One question that usually arises is: "Do I need an external antenna?" You can answer this question yourself by observing the behavior of your unit on the satellite status screen. The screen displays all of the satellites your unit could be expected to observe at any point in time. If you are receiving all of them with reasonable strength or are missing only those that are obviously behind buildings or hills then you will not benefit from an external antenna. However, if reception is spotty or weak and you observe this behavior while moving under tree cover or other light cover conditions then an external antenna may help your reception considerably.
The bicycle brackets from Garmin come in two pieces. One is attached to the unit and the second is attached to the bike. The bike piece is a small ring that is intended to be left permanently on the handlebars. The piece that attaches to the gps varies from one unit to another. The most interesting is the etrex which replaces the battery cover with a different cover that contains a plastic clip that is designed to slide into a slot on the bicycle ring piece. The cover also has a rubber casket which improves the water resistance of the battery compartment which may make it useful even if you don't want to use it with a bike.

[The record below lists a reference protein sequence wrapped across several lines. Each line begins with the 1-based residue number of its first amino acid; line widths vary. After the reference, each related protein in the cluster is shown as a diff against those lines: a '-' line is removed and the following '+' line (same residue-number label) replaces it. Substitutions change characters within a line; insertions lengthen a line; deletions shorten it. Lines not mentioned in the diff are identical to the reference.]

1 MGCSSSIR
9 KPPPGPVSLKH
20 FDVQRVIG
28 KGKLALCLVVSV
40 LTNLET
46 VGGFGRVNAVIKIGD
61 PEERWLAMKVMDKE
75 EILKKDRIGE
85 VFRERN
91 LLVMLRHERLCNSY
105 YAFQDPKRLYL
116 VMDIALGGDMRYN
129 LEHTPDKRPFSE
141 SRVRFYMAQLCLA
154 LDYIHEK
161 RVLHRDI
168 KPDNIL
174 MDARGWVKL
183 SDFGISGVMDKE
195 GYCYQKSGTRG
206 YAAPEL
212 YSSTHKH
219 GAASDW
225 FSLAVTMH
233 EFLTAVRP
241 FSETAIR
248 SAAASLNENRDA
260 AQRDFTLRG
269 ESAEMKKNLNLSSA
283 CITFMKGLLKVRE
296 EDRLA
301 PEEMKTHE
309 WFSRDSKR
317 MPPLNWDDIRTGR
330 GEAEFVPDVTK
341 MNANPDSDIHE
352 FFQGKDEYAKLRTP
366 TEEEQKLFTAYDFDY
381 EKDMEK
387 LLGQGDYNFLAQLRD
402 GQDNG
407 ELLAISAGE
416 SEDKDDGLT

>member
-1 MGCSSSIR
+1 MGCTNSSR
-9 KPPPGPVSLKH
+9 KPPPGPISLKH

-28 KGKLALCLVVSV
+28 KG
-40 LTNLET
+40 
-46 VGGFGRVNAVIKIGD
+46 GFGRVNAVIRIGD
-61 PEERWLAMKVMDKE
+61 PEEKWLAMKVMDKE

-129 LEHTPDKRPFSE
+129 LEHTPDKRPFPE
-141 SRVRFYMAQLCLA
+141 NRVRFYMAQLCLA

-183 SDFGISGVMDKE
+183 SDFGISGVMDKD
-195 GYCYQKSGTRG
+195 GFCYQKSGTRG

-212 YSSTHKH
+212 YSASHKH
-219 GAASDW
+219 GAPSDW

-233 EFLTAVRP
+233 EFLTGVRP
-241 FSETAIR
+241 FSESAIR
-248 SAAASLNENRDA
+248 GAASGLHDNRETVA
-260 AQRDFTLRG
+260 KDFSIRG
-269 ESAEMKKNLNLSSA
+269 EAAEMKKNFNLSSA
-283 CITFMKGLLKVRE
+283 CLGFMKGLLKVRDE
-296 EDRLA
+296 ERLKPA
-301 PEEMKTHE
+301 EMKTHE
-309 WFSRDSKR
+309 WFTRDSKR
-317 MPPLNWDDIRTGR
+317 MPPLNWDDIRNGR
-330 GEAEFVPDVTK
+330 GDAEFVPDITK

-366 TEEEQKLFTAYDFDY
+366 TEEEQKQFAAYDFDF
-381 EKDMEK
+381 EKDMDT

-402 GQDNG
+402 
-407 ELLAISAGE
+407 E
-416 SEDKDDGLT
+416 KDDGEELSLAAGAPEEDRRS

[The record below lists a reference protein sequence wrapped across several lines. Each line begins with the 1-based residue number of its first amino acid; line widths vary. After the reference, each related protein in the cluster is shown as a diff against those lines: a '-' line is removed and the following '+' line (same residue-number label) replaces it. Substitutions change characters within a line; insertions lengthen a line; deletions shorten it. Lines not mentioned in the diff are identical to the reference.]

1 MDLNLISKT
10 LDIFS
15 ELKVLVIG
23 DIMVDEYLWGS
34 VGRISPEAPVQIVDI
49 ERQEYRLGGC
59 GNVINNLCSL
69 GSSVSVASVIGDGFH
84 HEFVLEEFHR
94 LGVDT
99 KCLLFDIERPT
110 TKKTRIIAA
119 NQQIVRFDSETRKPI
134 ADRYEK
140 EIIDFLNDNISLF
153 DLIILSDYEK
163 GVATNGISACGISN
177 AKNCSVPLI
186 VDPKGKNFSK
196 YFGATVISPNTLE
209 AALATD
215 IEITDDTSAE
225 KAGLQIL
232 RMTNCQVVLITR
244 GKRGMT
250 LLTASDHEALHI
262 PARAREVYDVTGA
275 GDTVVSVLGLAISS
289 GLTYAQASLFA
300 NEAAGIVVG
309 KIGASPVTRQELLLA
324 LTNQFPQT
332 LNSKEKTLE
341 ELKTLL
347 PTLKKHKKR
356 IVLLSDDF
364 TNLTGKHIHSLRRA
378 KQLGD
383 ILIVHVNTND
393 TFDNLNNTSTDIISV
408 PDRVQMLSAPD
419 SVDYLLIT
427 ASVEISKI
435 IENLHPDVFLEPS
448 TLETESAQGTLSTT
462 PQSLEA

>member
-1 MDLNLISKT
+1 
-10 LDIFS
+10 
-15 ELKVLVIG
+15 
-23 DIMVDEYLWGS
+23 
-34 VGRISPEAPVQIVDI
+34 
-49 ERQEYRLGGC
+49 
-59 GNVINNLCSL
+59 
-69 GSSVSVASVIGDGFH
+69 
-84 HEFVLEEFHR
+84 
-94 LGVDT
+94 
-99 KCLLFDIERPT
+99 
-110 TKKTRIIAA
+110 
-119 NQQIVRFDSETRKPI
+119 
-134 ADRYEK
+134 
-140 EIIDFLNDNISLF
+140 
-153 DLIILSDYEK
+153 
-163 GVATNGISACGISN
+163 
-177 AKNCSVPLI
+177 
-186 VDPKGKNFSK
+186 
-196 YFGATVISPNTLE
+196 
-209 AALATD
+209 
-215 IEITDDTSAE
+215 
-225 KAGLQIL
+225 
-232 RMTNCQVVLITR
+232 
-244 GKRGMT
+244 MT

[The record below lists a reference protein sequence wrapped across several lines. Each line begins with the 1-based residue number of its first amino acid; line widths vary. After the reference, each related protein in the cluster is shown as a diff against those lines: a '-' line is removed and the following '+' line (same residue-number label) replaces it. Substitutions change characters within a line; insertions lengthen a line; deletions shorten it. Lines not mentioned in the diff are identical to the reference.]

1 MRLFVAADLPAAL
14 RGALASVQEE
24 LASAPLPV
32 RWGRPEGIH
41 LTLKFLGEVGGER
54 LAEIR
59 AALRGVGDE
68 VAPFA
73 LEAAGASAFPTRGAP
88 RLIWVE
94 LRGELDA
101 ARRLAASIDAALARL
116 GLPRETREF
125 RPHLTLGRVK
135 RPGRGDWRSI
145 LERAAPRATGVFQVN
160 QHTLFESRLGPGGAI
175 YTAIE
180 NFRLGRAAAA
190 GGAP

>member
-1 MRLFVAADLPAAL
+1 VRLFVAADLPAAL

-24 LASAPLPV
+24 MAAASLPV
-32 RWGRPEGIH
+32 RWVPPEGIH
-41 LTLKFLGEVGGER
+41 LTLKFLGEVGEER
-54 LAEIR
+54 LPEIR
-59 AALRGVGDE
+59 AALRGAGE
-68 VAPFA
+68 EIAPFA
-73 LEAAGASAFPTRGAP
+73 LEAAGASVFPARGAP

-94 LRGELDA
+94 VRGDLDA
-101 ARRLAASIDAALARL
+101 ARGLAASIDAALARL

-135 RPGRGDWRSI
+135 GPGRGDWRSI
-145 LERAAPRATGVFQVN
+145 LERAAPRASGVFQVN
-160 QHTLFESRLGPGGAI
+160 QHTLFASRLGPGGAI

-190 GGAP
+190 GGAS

The G-12 family, the 12 map and the older multiplex units have a similar case use a plastic clip that permanently replaces the rubber backing on these units. This clip mates with a slot in the ring like the etrex unit. Since this clip is permanent it does make the unit slightly more awkward to lay on its back and prevents its use in one of the car/boat mounts available. The emap uses a similar mounting idea that screws into the back of the unit.